By Jon Power
Imagine not only being able to create your own personal guppy, but then being able to send it to a show and possibly win a first place trophy to boot! That is the goal for all show guppy breeders.
But before you start clearing off that shelf for all your trophies, you're going to need a basic breeder setup. A thirty gallon community tank isn't going to produce you any "Best Of Show" guppies. You're going to have to dedicate at least four to five tanks for each strain you plan on working with.
I'm going to describe to you a basic, three tank, breeder setup. This setup will allow you to maintain a strain and is for those of you who are just getting started in the hobby.
1) You are going to need a tank to hold your breeders. This can be either a 5 or 10 gallon tank.
2) You are going to need a drop tank. This is the tank where you put the female to "drop" her young. It's best if this tank is a 20 gallon but a ten will do.
3) You're going to need another grow-out tank, preferably a 20 gallon. A female guppy can have drops of between twenty and one hundred fry. The bigger your grow out tanks are, the more fry you will be able to keep. The general recommendation is twenty, four to five month old guppies per ten gallon tank. I use twenty gallon tanks for my grow-out tanks.
When you set up your tanks leave the bottoms bare. This will make it easier to keep them clean. When you do your water changes you can simply siphon the fish waste from the bottom of the tank.
The best type of filters are air driven box or sponge filters. You can use gravel or marbles in the bottom of the box filters to keep them in place.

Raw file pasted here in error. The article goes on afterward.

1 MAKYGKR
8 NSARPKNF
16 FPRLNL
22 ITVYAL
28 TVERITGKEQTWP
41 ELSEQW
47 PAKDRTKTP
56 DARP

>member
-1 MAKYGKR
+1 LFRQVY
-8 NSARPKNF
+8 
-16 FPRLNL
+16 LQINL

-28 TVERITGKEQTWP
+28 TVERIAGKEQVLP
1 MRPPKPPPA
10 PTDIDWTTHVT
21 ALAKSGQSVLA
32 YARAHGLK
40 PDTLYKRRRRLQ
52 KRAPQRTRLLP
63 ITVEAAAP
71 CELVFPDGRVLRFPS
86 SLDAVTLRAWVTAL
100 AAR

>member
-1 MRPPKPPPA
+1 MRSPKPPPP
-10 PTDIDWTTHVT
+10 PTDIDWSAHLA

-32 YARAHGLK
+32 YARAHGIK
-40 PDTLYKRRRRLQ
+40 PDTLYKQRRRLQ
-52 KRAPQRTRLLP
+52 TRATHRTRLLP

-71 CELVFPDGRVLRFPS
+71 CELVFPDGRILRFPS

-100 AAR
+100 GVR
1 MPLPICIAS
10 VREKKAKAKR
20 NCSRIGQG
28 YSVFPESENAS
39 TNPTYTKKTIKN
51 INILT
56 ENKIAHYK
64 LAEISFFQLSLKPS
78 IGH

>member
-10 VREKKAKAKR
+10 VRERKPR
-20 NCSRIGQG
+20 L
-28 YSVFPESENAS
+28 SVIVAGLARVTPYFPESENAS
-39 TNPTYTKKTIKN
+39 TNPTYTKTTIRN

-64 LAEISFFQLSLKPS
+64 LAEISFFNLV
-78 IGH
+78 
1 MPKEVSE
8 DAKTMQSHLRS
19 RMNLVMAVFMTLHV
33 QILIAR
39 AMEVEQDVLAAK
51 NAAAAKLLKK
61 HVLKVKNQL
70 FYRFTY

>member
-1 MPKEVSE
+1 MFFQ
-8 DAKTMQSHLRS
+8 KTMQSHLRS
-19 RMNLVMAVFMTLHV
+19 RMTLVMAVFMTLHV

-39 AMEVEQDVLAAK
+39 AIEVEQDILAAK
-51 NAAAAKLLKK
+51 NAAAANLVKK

I use Aquaculture double outlet air pumps purchased at Walmart. They cost about $10.00 and you can run three ten gallon tanks off of each outlet.
Managing Your Set Up:
This is a very simple setup to manage. Take a pregnant female from your breeder tank and put her in tank #2. This tank will be both a drop tank and a grow out tank. Once the young get old enough to sex (about 4-6 weeks) you are going to need to separate them. You can keep the males in tank #2 and move the females to tank #3. It is very important to keep the two sexes separate. Your future breeders are going to come out of these grow out tanks, and you don't want your breeder females coming into contact with any male but the best.
Once your guppies reach maturity you have two choices. You can either transfer them to your community tank, or you can talk to your local petshop owner and see if they will be willing to purchase them from you. The going rate in my area is $1 a pair cash or $1.50 a pair store credit.
There are two important draw backs to the three tank set up. First it is a very slow set up. You are only growing out one batch of guppies every four to six months, and when the time comes to out cross you're going to have to go outside your line to make a cross. Sometimes this is a plus sometimes not.
Aside from the draw backs there are also pluses. It's both cheap to set up and maintain and it's also fairly low maintenance. Both are important if you're just starting out!